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AJR Am J Roentgenol. 2012 Jul;199(1):157-62. doi: 10.2214/AJR.11.7039.

Comparison of MERGE and axial T2-weighted fast spin-echo sequences for detection of multiple sclerosis lesions in the cervical spinal cord.

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Department of Radiology, University of British Columbia Hospital, 2211 Westbrook Mall, Vancouver, BC, Canada V6T 2B5.



The purpose of our study was to compare axial multiple-echo recombined gradient echo (MERGE) with axial T2-weighted fast spin-echo (FSE) imaging for the detection of multiple sclerosis (MS) lesions in the cervical spinal cord on MRI.


Twenty-nine cervical spine MRI studies of patients with MS lesions and 29 control cases were reviewed retrospectively. Two blinded neuroradiologists independently assessed randomized axial MERGE and axial T2-weighted FSE sequences from each study, documenting the location and number of cord lesions, the degree of confidence in calling each lesion, and the presence of artifacts. The reference standard was determined by an unblinded consensus review of all sequences performed for each case, with lesions considered present if detected on two or more sequences. Lesion detection rates and conspicuity, false-positive findings, and reader confidence and artifact scores were compared for the sequences, and interreader agreement was assessed.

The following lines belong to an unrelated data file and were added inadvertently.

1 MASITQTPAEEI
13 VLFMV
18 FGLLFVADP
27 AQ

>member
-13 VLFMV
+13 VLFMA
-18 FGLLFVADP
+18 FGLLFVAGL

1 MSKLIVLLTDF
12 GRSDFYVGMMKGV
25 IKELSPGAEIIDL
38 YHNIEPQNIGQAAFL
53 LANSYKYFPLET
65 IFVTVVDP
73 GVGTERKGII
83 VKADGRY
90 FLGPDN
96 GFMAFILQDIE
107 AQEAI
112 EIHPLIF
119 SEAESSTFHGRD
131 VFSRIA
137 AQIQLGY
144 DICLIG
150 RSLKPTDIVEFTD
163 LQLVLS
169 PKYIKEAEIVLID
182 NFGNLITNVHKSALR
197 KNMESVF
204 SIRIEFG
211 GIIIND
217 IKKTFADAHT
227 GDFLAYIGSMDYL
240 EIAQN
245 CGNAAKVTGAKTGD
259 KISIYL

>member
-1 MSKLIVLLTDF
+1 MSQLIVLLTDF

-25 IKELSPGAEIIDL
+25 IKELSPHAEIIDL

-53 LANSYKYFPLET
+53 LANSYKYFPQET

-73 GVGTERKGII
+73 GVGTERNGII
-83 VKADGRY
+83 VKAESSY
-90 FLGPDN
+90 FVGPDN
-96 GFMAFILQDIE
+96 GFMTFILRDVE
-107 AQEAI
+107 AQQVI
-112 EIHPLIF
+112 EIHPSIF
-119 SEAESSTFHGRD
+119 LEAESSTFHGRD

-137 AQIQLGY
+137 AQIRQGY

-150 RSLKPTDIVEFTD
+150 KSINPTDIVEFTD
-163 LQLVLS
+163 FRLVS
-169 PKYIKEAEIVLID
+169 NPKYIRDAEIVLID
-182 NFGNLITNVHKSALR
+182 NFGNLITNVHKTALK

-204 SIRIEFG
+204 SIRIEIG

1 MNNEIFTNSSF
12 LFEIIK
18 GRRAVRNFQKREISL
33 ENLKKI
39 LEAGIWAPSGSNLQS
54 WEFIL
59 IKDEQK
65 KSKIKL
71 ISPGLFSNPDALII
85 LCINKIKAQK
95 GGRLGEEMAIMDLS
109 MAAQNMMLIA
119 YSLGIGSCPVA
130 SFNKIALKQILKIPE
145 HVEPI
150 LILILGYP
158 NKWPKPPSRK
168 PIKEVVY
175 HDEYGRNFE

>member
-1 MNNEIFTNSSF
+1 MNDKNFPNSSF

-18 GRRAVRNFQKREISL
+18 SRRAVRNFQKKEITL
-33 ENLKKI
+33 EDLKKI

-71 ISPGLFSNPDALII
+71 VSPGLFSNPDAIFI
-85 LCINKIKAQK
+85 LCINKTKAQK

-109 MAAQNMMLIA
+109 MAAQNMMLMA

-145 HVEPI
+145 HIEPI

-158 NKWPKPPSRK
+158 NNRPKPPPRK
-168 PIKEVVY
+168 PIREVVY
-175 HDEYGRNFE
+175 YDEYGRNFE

Eighty-three lesions were assessed. The mean true-positive lesion detection rate was 87% (95% CI, 79-93%) with MERGE and 67% (60-75%) with T2-weighted FSE, with interreader positive agreement scores of 74% and 75%, respectively. A greater number of false-positive findings were seen with MERGE for both the MS and control cases. Average confidence and artifact scores were similar for both sequences. Subjectively, lesions were more conspicuous in 21 cases with MERGE and four cases with T2-weighted FSE and were equally conspicuous in four cases.


MERGE and T2-weighted FSE sequences are complementary. MERGE provided greater sensitivity for cord lesions whereas axial T2-weighted FSE provided improved lesion specificity. Further investigation is required to assess the clinical impact of MERGE in the diagnosis and management of MS.

[Indexed for MEDLINE]

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